The thing about winning Gold in an Olympic event over and over and over and (YAWN) over is that you might start to assume that it’s your birthright, which, I suppose, this one, uh, kid, with the red shirt thinks.
You forget all the work involved and your belly gets flabby and you won’t want to even walk the dog anymore.
“You have to win. Hockey is what you do,” is how a parent from South Africa put it to me. This, at morning coffee at the kids’ international school before the Winter Games even started.
The same friend just sent me this photo, doing the internet rounds, apparently, the one kid looking like he has severe constipation, the other looking like he just got over it.
But we still have American friends in Uganda and it was my American friend, yes that’s my GOOD FRIEND FROM THE UNITED STATES OF AMERICA – Washington, DC, in fact – who invited me to his embassy home in Kampala not just once, but TWICE IN THREE DAYS to eat pizza and drink refreshments, this second time while watching Canada take Gold against the Swedes, all via a special US Embassy line normally given to Americans in the armed forces, apparently the only cable feed in Uganda with this big game.
Team Uganda, the Ugandan hockey team I will own, manage and coach in the 2018 Winter Games, was not there.
It was just myself, My Babe and Jon and Liz, (Hannah had other interests), plus a Swedish friend – another parent from school. I think we’re still okay with him (although I won’t get under his car if he asks me to help change a flat tire.)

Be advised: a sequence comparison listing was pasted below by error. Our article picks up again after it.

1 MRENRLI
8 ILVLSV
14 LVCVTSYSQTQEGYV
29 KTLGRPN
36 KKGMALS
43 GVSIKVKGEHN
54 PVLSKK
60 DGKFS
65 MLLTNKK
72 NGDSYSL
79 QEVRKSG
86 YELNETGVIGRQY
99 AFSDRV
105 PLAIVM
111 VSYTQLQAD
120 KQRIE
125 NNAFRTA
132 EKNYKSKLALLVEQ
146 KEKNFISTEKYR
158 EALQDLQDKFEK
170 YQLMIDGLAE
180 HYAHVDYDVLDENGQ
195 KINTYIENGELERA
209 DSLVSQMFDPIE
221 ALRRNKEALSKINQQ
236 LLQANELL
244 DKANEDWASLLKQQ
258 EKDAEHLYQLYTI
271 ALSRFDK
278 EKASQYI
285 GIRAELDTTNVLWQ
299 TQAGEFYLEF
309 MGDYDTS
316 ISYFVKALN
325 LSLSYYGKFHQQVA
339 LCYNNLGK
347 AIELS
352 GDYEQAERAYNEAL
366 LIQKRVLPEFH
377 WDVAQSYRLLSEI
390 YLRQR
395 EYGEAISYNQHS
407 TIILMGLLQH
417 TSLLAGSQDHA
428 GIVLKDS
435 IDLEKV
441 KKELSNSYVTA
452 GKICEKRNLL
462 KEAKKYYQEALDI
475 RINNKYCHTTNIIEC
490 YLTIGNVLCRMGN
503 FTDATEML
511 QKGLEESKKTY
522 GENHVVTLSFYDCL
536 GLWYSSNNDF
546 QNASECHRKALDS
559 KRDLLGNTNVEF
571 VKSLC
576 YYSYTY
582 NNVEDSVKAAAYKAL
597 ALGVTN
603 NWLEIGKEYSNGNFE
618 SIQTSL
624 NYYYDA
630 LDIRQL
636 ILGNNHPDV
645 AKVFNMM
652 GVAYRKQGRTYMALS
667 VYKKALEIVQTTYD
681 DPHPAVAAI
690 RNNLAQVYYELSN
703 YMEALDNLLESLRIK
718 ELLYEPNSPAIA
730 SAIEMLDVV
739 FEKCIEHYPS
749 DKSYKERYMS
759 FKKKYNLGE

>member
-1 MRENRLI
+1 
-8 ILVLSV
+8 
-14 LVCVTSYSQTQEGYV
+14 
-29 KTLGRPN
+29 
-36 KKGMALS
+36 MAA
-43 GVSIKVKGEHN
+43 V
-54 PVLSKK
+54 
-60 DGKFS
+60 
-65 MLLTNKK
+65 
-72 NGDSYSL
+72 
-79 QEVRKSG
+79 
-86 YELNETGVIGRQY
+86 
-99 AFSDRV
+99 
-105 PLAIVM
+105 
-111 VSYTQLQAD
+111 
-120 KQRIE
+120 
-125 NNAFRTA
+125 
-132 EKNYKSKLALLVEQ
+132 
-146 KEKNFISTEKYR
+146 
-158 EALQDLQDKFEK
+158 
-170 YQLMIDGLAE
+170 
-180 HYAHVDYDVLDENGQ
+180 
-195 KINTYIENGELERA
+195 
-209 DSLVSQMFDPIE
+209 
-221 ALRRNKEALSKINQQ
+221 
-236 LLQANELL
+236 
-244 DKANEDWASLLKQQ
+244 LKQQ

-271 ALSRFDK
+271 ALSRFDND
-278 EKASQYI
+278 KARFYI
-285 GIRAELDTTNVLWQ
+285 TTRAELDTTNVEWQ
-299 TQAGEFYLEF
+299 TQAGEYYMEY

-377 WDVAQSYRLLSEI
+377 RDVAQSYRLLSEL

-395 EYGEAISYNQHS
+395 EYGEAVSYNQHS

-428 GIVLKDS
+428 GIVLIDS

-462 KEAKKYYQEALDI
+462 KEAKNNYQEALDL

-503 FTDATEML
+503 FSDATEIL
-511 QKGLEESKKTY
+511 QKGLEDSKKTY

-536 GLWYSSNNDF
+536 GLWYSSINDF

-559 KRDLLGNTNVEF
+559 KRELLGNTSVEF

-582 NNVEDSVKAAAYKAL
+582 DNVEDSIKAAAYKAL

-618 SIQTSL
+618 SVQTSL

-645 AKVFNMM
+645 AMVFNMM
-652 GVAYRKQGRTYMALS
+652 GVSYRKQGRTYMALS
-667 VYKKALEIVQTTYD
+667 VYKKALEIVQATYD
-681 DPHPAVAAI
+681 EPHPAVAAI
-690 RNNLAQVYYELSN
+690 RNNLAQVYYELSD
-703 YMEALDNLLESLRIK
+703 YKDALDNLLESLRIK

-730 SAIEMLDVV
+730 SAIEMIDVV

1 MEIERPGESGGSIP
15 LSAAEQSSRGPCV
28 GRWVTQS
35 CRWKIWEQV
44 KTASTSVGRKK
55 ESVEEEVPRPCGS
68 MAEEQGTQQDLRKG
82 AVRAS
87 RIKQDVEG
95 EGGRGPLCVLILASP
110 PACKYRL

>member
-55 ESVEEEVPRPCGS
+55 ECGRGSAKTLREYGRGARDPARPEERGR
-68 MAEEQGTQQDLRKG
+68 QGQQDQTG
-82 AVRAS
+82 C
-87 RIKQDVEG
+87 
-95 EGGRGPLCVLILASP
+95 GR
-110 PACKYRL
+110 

The event highlight for Jon was betting the Old Man 5 bucks that Sidney Crosby would score. When Crosby did just that, I told Jon I’d give him 10 bucks (about 253,397,385,627 Ugandan shillings), Crosby’s goal was that pretty.
The other highlight was The Froese Fam going out after the game to celebrate with chocolate fudge cake AND ice-cream sundaes AND fruit smoothies, something My Babe wouldn’t tell you, before driving home with Jon proudly holding the Canadian flag to fly briskly out of the truck window all the way down the highway.
At home we then stood in the living room and sang Oh Canada, then a second time on the phone to family in Canada. Really. Like the last time we saw Canadian Gold in Africa, it was that special, a real memory.
It was like Canada qualified for the World Cup. Just better.